Many people confuse the role of an interpreter and an intervener. An interpreter is a person fluent in sign language that has gone through an interpreter training program and certification process. An interpreters primary role is to mediate communication between the hearing and the deaf.

A person CAN be both an interpreter AND an intervener. In addition to the standard interpreter qualifications, the person would need to have training in the field of intervention with deafblind people.

But, one DOES NOT have to be an interpreter in order to be an intervener. Some people who are considered deafblind may not use sign language but still may need the services of an intervener. Further, some deafblind people may also have additional special needs such as cognitive issues that cause them to not have a large sign language vocabulary so an intervener that works with them may be able to have some knowledge of sign language but not nearly that of a certified interpreter.

For a bit more background on the amazing life of Helen Keller, watch the mini-documentary above.

 

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Signing is like being a thesaurus

Learning Tips   |  Tuesday, November 16, 2010

By John Miller

I am often asked "I can't find the sign for....." And it will be words like FINALIZATION or SUMMARIZATION. My answer is often...."It is there." You may not get a result when you search for FINALIZATION, but that does not mean you are out of luck.

Unlike the spelling in the English language where one spelling is equal to one word, sign language is different. There are many signs that can mean more than one word. We have tried to connect any of the signs on our site with the English words they can represent, but this is not always possible or practical (as there are hundreds of thousands of potential word variations).

If you are having trouble finding the way to sign a certain word, think about what the true basic meaning of the word is, then, like using a thesaurus, look up words that could be interchanged with the word you are looking for without drastically changing the meaning.

Examples

An example: FINALIZATION - Think of the meaning you are looking for....How are you using the word? Is it that you want to FINISH? Or would the word LAST work better for you? Be sure to use the word that will be the most conceptually correct in the context that you are using the word.

A second example: SUMMARIZATION - We do have the word SUMMARIZE so maybe that will work for you. If not that sign, what about to SHORTEN, or to make SMALLER. I have seen both of those signs also used for SUMMARIZATION.

Conclusion

The biggest misconception is that there is one sign for one word and when translating from English to ASL, you must do a direct and exact translation. This is not the case. I think it is very interesting to watch five different interpreters signing the same exact story. I can pretty much guarantee that there will be variations. That is fine as long as the general concepts of the story are all there and clear to the client.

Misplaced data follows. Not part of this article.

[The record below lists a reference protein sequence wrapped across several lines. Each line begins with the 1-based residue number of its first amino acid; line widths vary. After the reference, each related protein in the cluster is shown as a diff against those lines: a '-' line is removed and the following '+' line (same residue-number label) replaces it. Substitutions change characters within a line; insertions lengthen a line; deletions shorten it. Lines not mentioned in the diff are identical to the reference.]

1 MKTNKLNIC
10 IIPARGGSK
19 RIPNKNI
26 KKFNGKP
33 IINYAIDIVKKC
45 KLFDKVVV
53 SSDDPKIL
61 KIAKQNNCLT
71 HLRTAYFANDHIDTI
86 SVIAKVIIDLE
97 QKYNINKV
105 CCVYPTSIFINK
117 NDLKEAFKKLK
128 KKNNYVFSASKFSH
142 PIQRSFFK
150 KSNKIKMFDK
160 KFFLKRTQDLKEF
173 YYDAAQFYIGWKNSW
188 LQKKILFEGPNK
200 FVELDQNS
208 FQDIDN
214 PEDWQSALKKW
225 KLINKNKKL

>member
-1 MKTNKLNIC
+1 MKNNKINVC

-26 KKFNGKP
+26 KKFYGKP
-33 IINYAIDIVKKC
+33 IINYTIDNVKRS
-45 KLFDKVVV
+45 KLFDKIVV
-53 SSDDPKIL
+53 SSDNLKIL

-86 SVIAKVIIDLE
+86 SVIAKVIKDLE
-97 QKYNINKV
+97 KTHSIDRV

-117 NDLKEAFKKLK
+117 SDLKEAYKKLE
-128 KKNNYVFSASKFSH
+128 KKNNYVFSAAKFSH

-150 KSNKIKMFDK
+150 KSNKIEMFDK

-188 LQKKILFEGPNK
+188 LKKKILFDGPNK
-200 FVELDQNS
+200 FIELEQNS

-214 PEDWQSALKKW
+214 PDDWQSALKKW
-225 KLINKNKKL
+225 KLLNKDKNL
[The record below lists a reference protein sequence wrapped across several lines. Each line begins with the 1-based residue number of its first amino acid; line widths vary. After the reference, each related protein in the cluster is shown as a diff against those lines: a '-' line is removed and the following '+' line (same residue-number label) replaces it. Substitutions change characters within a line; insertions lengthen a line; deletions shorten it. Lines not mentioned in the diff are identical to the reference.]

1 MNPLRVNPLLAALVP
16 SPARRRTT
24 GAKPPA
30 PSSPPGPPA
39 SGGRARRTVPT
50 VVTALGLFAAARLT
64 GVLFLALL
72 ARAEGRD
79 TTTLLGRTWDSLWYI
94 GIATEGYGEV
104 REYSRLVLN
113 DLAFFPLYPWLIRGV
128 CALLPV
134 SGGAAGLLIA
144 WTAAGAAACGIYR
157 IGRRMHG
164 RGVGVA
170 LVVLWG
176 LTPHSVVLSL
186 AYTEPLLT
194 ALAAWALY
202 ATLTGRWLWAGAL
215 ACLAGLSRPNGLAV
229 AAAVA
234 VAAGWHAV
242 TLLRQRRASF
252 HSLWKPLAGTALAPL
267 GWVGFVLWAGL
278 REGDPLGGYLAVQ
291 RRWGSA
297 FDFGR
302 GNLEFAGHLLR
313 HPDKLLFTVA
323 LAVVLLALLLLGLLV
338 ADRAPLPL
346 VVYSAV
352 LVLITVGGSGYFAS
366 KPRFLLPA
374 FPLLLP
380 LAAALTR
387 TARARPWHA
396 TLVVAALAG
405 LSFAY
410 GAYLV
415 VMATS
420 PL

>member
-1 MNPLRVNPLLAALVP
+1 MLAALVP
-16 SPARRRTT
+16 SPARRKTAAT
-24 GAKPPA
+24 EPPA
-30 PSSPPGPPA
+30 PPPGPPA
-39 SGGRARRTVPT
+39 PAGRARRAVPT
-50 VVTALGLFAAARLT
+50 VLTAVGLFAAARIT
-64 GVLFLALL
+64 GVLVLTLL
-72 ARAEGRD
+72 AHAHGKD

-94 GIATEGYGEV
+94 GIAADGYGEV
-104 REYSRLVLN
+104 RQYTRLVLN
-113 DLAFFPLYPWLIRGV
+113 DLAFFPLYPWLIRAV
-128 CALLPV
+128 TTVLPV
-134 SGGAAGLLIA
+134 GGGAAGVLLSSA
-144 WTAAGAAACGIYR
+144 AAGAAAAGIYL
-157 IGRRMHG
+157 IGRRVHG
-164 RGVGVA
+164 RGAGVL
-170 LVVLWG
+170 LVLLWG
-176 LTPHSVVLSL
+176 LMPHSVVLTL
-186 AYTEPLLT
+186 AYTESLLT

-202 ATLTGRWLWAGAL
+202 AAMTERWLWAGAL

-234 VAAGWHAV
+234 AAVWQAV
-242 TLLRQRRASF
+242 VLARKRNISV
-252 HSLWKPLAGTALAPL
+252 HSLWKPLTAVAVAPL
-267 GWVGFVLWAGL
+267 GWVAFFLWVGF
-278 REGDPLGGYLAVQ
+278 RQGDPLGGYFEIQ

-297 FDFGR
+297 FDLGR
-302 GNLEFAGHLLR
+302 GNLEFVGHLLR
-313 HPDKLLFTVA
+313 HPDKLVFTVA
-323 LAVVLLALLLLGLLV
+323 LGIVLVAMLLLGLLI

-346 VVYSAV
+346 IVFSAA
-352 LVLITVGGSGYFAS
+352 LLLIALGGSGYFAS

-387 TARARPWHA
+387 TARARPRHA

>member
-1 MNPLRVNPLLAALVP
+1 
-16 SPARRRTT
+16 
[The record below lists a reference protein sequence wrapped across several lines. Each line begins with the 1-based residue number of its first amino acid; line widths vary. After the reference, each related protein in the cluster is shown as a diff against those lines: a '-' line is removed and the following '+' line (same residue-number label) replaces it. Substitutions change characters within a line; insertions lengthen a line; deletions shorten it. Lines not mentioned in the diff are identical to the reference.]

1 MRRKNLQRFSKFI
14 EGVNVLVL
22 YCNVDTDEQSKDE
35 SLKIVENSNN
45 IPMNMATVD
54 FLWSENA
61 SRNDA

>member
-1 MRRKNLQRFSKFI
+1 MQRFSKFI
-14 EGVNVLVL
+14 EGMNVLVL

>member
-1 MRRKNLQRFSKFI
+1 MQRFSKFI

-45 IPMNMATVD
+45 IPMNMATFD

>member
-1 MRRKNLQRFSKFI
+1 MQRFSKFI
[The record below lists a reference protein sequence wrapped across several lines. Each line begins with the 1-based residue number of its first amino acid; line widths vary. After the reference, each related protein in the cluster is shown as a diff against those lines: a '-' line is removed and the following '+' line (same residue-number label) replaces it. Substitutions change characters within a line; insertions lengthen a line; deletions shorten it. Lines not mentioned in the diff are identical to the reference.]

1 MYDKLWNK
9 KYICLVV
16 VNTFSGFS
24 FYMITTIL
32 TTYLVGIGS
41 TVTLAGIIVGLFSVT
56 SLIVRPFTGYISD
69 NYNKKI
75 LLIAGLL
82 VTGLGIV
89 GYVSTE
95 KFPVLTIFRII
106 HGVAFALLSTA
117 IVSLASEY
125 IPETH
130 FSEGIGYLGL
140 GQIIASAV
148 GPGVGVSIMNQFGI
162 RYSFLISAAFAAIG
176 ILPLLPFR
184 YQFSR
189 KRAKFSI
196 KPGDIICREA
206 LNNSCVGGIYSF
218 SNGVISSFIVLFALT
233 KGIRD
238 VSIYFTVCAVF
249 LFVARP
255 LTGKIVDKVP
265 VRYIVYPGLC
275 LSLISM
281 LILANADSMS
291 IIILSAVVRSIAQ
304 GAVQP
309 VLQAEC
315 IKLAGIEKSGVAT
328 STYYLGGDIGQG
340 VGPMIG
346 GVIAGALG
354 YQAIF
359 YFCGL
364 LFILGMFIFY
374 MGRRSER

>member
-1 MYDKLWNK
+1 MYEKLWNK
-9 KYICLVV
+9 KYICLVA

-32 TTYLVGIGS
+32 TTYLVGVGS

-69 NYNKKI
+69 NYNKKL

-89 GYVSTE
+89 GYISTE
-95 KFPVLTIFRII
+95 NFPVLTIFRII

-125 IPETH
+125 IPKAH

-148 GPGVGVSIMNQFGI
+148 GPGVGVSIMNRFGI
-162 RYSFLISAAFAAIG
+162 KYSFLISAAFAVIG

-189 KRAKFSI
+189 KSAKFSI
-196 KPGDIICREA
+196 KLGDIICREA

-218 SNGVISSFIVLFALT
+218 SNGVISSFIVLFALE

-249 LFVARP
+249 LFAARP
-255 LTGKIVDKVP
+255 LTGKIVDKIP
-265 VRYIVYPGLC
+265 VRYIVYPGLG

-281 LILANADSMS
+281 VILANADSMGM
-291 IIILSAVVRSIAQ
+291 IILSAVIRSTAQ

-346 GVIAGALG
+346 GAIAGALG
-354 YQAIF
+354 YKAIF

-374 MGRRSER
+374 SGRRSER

In summary, my advice when signing (and using the Signing Savvy site) is to think like a thesaurus and focus on the core concept or meaning of what is being signed and not get hung up on the exact English words you are translating.

 

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The Importance of Facial Expressions

Learning Tips   |  Sunday, October 3, 2010

By John Miller

Facial expression plays a very important part in the meaning of a sign. The same exact hand-shape and movement can totally change meaning because of the facial expression that is used to accompany it.

One example of this is the word MUCH. The degree of how much can totally be determined by the facial expression alone while the sign stays the same.

Other examples would be the words INTERESTING and FUNNY. Both of these words can be changed to different varying degrees all by the changes in facial expression.

One question that some users have asked then is why we don't show a great deal of facial expression in most of the videos on the site. This is a legitimate question. With the video on the site, we have focused more on the formulation of the sign (the hand-shape and movement). We understand that in your day-to-day signing, there would be more facial expression used depending on the emphasis in the context of the sentence.

Not only the hands, but also the face, the eyes, and the whole body work together to communicate in sign language. Because of this, we want to inform people who are using sign language that the wearing of sun glasses, excessive jewelry or facial hair that is long (like handlebar mustaches and long beards), can be distracting to the person you are signing with. If you ever watch an interpreter while working, they will be wearing solid dark colored clothing (as opposed to patterns) with very little jewelry and no sunglasses! This all helps in communicating clearly to the Deaf client through both signs and facial expressions.